Nonmyeloablative/Reduced-Intensity Conditioning May Reduce Mucositis in HCT
Chemotherapy conditioning with busulfan is a critical component prior to HCT, but mucositis is a possibility.
Myelosuppression after busulfan conditioning in hematopoietic cell transplantation (HCT) may increase the risk of severe oral mucositis (OM) and prolonged oropharynx/esophageal mucositis in patients with hematologic malignancies, according to a study published in Supportive Care in Cancer.
Chemotherapy conditioning with busulfan is a critical component prior to HCT, but has been associated with severe central nervous system and gastrointestinal adverse events, particularly mucositis. Nonmyeloablative (NMA) or reduced-intensity conditioning (RIC) with busulfan have been used in efforts to reduce toxicity, but its association with OM is poorly described.
For this retrospective study, authors evaluated the outcomes of 100 patients with hematologic malignancies (eg, leukemia, lymphoma, multiple myeloma) who underwent HCT after myeloablative conditioning (MAC) (n = 66) or NMA/RIC (n = 34) with busulfan. Data regarding OM severity/duration, opioid use, and total parenteral nutrition (TPN) use were collected.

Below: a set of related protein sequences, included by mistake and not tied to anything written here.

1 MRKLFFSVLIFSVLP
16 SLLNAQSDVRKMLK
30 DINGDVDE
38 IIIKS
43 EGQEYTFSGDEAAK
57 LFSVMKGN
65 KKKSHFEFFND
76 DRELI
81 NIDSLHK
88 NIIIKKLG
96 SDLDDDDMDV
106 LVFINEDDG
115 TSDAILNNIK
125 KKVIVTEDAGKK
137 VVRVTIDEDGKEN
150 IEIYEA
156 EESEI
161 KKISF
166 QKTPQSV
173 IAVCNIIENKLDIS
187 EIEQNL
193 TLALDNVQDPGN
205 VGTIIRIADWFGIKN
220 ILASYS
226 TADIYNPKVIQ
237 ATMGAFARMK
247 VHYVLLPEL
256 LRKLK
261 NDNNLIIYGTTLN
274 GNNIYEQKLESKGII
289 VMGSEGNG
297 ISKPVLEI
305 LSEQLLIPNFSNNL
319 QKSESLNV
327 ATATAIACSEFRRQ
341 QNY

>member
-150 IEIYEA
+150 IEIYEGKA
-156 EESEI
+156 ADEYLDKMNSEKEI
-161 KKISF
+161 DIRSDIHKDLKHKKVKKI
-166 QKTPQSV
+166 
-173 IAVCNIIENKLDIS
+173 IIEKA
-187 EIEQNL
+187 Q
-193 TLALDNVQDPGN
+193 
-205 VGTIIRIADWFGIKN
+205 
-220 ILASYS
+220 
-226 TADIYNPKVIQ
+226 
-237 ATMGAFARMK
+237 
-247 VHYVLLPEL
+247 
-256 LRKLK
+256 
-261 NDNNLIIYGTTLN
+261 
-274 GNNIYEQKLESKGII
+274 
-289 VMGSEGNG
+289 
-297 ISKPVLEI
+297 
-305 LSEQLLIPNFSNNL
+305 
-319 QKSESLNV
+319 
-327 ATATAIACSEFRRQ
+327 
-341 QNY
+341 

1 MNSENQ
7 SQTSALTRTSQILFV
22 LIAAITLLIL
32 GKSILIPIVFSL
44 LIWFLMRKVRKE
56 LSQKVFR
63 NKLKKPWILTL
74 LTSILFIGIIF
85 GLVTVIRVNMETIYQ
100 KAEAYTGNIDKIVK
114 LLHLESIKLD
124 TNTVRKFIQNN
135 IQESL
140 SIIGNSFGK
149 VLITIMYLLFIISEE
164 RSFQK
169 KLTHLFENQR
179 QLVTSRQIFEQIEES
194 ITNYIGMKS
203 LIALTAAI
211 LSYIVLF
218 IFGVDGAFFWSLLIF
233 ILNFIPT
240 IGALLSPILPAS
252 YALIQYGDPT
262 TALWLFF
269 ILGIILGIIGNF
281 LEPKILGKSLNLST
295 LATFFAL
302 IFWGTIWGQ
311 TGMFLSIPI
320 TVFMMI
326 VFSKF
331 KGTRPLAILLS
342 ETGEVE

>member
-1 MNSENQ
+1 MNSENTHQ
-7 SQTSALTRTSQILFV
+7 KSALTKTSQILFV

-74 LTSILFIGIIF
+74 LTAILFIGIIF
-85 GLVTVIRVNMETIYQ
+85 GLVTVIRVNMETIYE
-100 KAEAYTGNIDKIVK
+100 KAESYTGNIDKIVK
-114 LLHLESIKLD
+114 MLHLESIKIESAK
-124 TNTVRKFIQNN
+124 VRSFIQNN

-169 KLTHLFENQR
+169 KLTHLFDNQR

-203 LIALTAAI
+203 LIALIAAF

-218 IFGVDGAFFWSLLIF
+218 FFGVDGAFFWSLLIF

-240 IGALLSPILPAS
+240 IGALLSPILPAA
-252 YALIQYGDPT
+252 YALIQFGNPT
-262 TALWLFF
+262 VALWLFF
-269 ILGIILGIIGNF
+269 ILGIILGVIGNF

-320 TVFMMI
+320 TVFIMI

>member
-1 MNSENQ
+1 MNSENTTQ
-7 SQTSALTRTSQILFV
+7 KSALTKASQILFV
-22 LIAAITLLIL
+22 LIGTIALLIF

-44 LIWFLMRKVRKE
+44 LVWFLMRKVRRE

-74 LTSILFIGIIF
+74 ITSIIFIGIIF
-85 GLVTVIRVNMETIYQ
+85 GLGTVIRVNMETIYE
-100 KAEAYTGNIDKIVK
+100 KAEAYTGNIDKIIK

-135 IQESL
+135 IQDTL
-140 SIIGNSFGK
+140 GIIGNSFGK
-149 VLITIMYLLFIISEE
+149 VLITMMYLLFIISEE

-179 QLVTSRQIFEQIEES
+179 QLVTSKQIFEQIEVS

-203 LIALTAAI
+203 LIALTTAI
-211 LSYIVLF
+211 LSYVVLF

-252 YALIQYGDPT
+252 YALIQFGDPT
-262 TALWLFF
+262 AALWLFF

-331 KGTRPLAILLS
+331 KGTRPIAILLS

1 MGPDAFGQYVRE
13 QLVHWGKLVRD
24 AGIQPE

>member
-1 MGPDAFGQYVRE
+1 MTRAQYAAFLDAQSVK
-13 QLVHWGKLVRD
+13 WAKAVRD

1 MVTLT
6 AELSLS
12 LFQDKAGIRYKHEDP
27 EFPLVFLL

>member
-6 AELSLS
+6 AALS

Results showed that although the frequency and duration of OM were comparable between the 2 groups, patients who underwent MAC experienced higher OM severity (P<.009) and longer duration of mucositis in the oropharynx/esophagus (P=.022) compared with patients in the NMA/RIC group.
The MAC dose of busulfan was identified as a risk factor for OM grade 2 or greater (P=.002), as well as mucositis in the oropharynx/esophagus (P=.035), and an increased use of opioids was associated with a prolonged duration of oropharynx/esophageal mucositis (P <.001).
Patients undergoing MAC, however, had a significantly longer overall survival (OS) vs patients undergoing NMA/RIC (P=.017).
The authors concluded that “myelosuppression in regimens with busulfan are predisposed to a high risk of severe OM and to prolonged mucositis in the oropharynx/esophagus. OS was higher in the MAC group compared with the NMA/RIC group, but mucositis during transplantation was not associated with OS.”
ReferenceEduardo FP, Bezinelli LM, Gobbi M, et al. Retrospective study of the digestive tract mucositis derived from myeloablative and non-myeloablative/reduced-intensity conditionings with busulfan in hematopoietic cell transplantation patient[published online August 14, 2018]. Support Care Cancer. doi: 10.1007/s00520-018-4362-3